August 2018 Newsletter
Adjunct Faculty Newsletter/Fall ’18
We hope your courses are off to a great start and that you are enjoying the opportunity to connect with students.
We are pleased to welcome our new adjunct faculty members to the Maryville community and to thank our returning adjunct faculty for their outstanding contributions over time. To kick off this fall, we are excited to launch our new Adjunct Academy which provides an academic perspective on several key strategic initiatives regarding the Active Learning Ecosystem, Diversity and Inclusion, and student learning.
The Adjunct Academy will also act as a forum for discussions and updates on events and resources. All adjunct faculty should have access to the Adjunct Academy. If you are not a part of the Adjunct Academy, please contact Laura Ross (firstname.lastname@example.org) to be added.
Over time, we will continue to roll out new information as well as make on-going professional development opportunities available to all of you. Please let us know what you need and how we can support you in your work with students!
Best wishes for a great fall!
Tammy M. Gocial, Ph.D.
Associate Academic Vice President
- Click Here to Learn More About the Adjunct Academy
The Adjunct Academy also offers numerous tips on engaging with students in the online and on-ground environments as well as key policy issues with which all adjunct faculty should be familiar (Title IX, working with students with disabilities, attendance, and timeliness of submitting grades).
The Adjunct Academy is REQUIRED for all new adjunct faculty and is highly encouraged for all returning adjunct faculty as the number of resources and teaching tips included are incredibly beneficial for anyone teaching at Maryville.
Aug. 27: Full Semester/1st 8-week courses begin
Sept. 3: Labor Day – No Classes
Sept. 7: Attendance due for full 16-week courses
Sept. 10: Three week feedback available to students (this will be released electronically to your students through your programs)
Sept. 18: Maryville Reaches Out (all day classes cancelled)
Oct. 22: 2nd 8-week courses begin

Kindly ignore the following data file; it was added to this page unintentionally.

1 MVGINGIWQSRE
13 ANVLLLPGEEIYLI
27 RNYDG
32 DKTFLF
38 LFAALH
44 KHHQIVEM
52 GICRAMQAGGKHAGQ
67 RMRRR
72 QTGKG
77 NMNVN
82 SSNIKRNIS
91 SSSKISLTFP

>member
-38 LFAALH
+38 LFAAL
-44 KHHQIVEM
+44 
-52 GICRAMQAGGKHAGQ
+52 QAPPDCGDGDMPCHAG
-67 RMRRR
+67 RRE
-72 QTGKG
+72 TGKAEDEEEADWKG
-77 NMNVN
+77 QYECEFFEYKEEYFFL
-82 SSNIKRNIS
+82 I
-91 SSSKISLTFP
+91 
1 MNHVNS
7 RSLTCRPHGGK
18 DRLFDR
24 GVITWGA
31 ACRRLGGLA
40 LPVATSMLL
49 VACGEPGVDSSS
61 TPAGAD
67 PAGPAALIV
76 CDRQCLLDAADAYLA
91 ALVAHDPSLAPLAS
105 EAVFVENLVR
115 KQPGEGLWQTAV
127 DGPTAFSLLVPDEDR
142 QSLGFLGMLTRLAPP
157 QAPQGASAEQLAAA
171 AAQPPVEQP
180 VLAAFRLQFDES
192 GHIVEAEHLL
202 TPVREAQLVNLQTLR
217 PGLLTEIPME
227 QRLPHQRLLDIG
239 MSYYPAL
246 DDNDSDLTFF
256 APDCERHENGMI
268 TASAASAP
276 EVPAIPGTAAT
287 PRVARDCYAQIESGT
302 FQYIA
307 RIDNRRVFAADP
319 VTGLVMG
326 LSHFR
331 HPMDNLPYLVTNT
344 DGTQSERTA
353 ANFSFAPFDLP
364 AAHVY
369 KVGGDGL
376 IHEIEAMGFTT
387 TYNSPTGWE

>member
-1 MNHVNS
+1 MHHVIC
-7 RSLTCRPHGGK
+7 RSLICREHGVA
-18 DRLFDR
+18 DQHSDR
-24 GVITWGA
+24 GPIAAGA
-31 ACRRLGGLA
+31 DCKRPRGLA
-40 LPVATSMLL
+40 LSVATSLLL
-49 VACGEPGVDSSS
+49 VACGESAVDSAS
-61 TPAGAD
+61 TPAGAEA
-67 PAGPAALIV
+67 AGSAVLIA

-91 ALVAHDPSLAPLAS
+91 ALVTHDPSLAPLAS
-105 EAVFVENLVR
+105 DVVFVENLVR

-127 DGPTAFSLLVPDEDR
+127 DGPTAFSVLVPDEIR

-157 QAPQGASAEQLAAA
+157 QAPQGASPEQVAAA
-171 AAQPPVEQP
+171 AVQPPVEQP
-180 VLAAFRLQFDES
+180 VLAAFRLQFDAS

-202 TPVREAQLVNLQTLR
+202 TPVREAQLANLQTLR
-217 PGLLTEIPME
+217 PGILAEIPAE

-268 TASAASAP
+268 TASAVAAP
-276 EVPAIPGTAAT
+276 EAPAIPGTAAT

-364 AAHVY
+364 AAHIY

Oct. 25: Final Grades due 1st 8-week courses/Midterm Deficiency grades due full-semester courses
Nov. 19 – 25: Thanksgiving Holiday – No DAY classes
Nov. 22 – 25: Thanksgiving Holiday – UNIVERSITY closed
Dec. 13: Final grades due for classes ending Dec. 10
Dec. 14: Full semester/2nd 8-week courses end
Dec. 20: Final grades due for Full Semester/ 2nd 8-week courses
Dear Adjunct Faculty,
In December of 2017, Dr. Mary Ellen Finch appointed a faculty committee to review, revise and refresh online evaluation (OLE) items so they reflect our initiatives around Digital World, the Active Learning Ecosystem and the Strategic Plan.
The OLE Committee included Kate Kline, Chair; Mascheal Schappe; Kimberly Allen; Kim Knoernschild; Dustin York; Art Santirojprapai; Brett Rousseau; Jessica Senne; Jennifer Taylor; Anu Vummenthala.
The Committee worked throughout the Spring and presented their recommendations to Mary Ellen and the Deans in April, 2018. In collaboration with the Deans’ feedback, the final versions (On-Ground and Online) were created, see attached. Committee members shared the process and specific changes during sessions in Perspectives Week this Spring and recently again at REAL Week. The committee also produced a seven-page report that I would be happy to make available to anyone interested in the process or exact language changes.
I’m very appreciative of the committee’s great care and attention to this critical document. It’s important that the OLE evaluations capture what we say we value in the learning environment and communicate as clearly as possible with our students. These new questions will be implemented at the end of the Fall 1 term.
Cherie Fister, MFA
Vice President for Academic Affairs
Views from Adjunct Faculty
“The educational standard at Maryville is engaging, exciting, challenging and filled with twists and turns in both the online and on-ground classroom. This experience may sound familiar as it should model elements of real life relationships and experiences to best prepare Maryville graduates for the real world.